Patriots

Patriots win at same rate vs. rest of NFL as they do vs. AFC East

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Patriots win at same rate vs. rest of NFL as they do vs. AFC East

In his Football Morning in America column, Peter King shined a light on how much better the Patriots have been since 2003 compared to the rest of the AFC East. 

As King points out, the Patriots have gone 189-51 (.788 winning percentage) since 2003 while the Jets, Dolphins and Bills have won 109, 106 and 102 games, respectively, and have winning percentages of .454, .442 and .425.

King’s conclusion that the Patriots have been a crapton better than their divisional opponents for a 15 seasons is spot-on even if it isn’t a revelation.

But be careful of taking the next step and inferring that the Patriots have built that gaudy winning percentage because they’ve fattened up on the AFC East.

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Because the Patriots have won at almost the exact same rate against the rest of the NFL as they have against their division.

The Patriots are 71-19 since 2003 in the AFC East. That’s a .788 winning percentage. Outside the division, they are 118-32 (.786).

King goes on to add that, when the league realigned in 2002, it would have been so much more competitive if the Colts remained in the AFC East instead of shipping to the AFC South.

He’s right but only to a point. Since 2001, the Patriots are 14-5 against the Colts (.736). Throwing out the last six games since 2011 that Peyton Manning wasn’t there for, the Patriots were 8-5 (.615) against Indy (8-4 if you throw out the 2008 game when Matt Cassel started for New England).

The reason it’s important to give the full context of the Patriots domination inside their division and out is because the past 20 years have been a historic run. Historic runs deserve accurate historic perspective.

And too often -- particularly around here -- you get inch-deep analysis branding the AFC East as a parade of Tomato Canzzzzz the Patriots knock down like ducks in a shooting gallery when the truth is, the whole damn league’s been ducks in a shooting gallery for them since 2003.

Anticipating the reaction of “Butbutbut . . . J.P. Losman! Cleo Lemon! Geno Smith!”, the reality is the league is loaded with bum quarterbacks and slow-twitch head coaches. It’s not an AFC East thing.

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Patriots have the NFL's toughest schedule next season

Patriots have the NFL's toughest schedule next season

With or without Tom Brady at quarterback, those traditional complaints about the Patriots having an easy schedule will likely die down a bit next season.

Yes, there's still the AFC East for the Pats to feast on, but based on their opponents' records in 2019, New England has the NFL's toughest schedule in 2020. 

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Patriots opponents had a .537 winning percentage in 2019. Dates and times will be released as usual in mid-April, but the opponents have been known for a while and they include the two Super Bowl teams (the champion Kansas City Chiefs on the road and the runner-up San Francisco 49ers at home) and five other games against teams that made the playoffs (the Buffalo Bills home and away, at the Seattle Seahawks, at the Houston Texans and home vs. the Baltimore Ravens).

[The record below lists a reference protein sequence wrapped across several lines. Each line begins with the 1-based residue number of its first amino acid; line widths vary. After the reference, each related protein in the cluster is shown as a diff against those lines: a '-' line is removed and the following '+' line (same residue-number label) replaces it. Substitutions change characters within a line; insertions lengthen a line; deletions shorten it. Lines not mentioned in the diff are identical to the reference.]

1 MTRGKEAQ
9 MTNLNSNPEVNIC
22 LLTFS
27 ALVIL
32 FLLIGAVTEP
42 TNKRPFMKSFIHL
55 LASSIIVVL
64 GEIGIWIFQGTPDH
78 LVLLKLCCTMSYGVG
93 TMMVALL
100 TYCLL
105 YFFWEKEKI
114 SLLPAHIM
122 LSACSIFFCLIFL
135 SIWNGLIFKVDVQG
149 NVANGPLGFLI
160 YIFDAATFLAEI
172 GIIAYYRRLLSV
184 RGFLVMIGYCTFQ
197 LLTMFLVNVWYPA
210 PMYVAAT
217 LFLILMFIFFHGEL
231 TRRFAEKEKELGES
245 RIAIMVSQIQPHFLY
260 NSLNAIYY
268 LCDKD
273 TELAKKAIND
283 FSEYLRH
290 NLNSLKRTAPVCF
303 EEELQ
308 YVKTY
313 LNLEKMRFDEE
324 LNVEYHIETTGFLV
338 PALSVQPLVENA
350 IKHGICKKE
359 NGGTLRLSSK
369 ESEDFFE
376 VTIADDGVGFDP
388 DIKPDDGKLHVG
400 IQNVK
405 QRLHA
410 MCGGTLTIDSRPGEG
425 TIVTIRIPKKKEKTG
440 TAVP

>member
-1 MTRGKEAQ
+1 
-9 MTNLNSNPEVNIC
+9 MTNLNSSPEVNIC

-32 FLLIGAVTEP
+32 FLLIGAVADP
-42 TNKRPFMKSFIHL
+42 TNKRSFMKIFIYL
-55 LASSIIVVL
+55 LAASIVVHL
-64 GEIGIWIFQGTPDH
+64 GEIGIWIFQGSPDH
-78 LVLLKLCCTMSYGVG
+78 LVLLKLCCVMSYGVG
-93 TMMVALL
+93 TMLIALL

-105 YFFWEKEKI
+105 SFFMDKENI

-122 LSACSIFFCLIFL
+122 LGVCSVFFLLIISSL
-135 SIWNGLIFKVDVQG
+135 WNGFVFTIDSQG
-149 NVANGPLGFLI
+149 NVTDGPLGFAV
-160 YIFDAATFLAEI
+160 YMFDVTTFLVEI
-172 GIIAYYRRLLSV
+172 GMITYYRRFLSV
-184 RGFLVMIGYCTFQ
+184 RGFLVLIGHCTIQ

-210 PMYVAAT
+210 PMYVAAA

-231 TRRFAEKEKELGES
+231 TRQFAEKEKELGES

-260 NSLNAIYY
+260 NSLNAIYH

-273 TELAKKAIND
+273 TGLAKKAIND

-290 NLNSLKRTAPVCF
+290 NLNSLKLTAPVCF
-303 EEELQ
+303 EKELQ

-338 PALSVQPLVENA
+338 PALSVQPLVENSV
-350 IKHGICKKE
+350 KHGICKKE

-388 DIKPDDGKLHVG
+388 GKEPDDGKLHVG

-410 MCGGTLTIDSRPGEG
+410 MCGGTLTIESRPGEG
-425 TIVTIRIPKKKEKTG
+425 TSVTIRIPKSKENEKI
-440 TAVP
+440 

The Pats are matched up with the AFC West and NFC West for non-division opponents, which throws some coast-to-coast trips in the mix. It also puts New England's AFC East rivals right up there with the toughest schedules, as well, with the Jets second, the Miami Dolphins third and the Bills the fifth-toughest. 

The team with the easiest schedule next season? It's the one that won the most regular-season games (14) last season and earned the AFC's No. 1 seed in the playoffs: the Baltimore Ravens. Their opponents had a combined .437 winning percentage last season. 

Vikings WR Stefon Diggs' Instagram activity sparks Patriots trade speculation

Vikings WR Stefon Diggs' Instagram activity sparks Patriots trade speculation

One of the New England Patriots' primary focuses this offseason will be to add weapons to an offense that lacked its usual explosiveness in the 2019 season.

There are plenty of options on the free agent market that could help the Patriots in that regard, but they also could look to improve their roster via trade. In fact, one particular star wide receiver appears to be placing himself on the trade block.

On Tuesday, Minnesota Vikings star Stefon Diggs removed all Vikings-related content from his Instagram page. That means no Vikings photos or videos, and no mention of the organization in his "bio" section.

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Predictably, that sparked plenty of "Diggs-to-the-Pats" speculation on social media.

And there's much more where that came from.

Making a move to add a top-tier wideout like Diggs not only would give the Patriots' receiving corps a much-needed boost, it also could entice soon-to-be free agent Tom Brady to stay in New England. The 42-year-old quarterback is set to officially hit free agency on March 18.

As for Diggs, he has four years remaining on his contract and the Vikings' asking price would be reasonably high. The 26-year-old caught 63 passes for 1,130 yards and six touchdowns in 2019.

Is there a chance this is nothing and we're all reading way too much into social media? Of course. But it wouldn't be an NFL offseason if we didn't have this kind of drama to talk about.